Richard joined us from Lambeth Palace Library in 1991, arriving in a library very different from today’s. His role initially was as Curator of Western Manuscripts, head of a department of just two people looking after pre-1900 archival material: twentieth-century material was looked after by the then Contemporary Medical Archives Centre. Since that time we have seen the merger of those two bodies into today’s Archives and Manuscripts department; the introduction of a database to make archive catalogues visible and searchable online; the refitting of 183 Euston Road not once but twice; and now, the impending transformation of our reader experience by mass digitisation and the collection of born-digital archives. Throughout these changes, one constant has been Richard’s combination of level-headedness, diplomacy and scholarship worn lightly. We, and our readers, have been the beneficiaries.

    Author: Chris Hilton

    Spades, Hearts, Diamonds

    A game of cards. Oil painting by Stephen Jenner. Wellcome Library no. 47409i

    In England in 1840, Queen Victoria married Prince Albert, Charles Dickens published The Old Curiosity Shop, and a certain E. Estridge passed the time by drawing on playing cards. He (or she, but perhaps more probably he) took a complete pack manufactured by the firm of Hardy & Sons, and doodled contemporary scenes on each of the numbered cards, using the pips (the spades, hearts, diamonds and clubs) as human heads. Each of the royal cards carried a letter or number which together spell out "E. ESTRIDGE 1840".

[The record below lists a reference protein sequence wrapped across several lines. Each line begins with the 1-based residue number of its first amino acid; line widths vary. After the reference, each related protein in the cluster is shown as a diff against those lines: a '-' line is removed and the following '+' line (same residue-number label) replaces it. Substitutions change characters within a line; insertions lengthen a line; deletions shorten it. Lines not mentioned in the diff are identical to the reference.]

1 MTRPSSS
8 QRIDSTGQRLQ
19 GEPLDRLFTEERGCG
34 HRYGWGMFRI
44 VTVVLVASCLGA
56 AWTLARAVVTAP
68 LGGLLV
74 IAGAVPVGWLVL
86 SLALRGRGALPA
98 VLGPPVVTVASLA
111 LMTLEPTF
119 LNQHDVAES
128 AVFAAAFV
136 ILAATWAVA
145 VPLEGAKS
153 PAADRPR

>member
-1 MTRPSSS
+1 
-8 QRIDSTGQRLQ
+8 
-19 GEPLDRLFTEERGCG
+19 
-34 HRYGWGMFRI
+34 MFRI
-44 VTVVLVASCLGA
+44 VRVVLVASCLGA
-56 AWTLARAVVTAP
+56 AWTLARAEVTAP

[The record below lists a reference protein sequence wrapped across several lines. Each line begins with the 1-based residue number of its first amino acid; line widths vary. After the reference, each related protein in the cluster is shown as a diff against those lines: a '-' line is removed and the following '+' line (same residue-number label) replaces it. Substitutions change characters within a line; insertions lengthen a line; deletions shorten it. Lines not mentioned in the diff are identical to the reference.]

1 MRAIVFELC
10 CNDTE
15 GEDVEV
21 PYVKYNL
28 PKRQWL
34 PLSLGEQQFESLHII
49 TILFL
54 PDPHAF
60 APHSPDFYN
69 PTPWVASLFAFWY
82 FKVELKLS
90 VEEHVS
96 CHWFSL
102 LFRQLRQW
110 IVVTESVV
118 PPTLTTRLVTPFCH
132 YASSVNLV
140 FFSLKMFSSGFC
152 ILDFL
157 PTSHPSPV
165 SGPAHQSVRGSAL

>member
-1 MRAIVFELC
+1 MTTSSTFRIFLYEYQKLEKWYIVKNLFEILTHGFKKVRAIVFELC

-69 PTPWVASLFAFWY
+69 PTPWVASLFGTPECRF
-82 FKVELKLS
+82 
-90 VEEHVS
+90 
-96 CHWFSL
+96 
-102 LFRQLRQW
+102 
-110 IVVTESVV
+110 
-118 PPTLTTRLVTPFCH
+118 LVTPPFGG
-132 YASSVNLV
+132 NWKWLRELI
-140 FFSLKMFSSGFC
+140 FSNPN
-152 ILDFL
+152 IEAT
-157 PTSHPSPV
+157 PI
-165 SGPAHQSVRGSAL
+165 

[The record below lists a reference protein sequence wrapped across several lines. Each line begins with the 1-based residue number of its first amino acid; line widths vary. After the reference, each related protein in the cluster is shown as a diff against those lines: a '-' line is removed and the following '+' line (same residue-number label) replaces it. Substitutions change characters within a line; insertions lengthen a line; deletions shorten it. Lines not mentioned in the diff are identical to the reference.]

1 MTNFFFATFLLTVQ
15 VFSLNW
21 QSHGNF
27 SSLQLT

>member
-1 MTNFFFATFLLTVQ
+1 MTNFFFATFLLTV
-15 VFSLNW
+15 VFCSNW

The complete pack was acquired by the firm of Abbott & Holder from whom the Wellcome Library has acquired three cards, thus adding a new and bizarre species to the variety of genres represented in the Wellcome Library's collections. In the Wellcome Library they have the number 780448i and they can be found in the Wellcome Library catalogue here.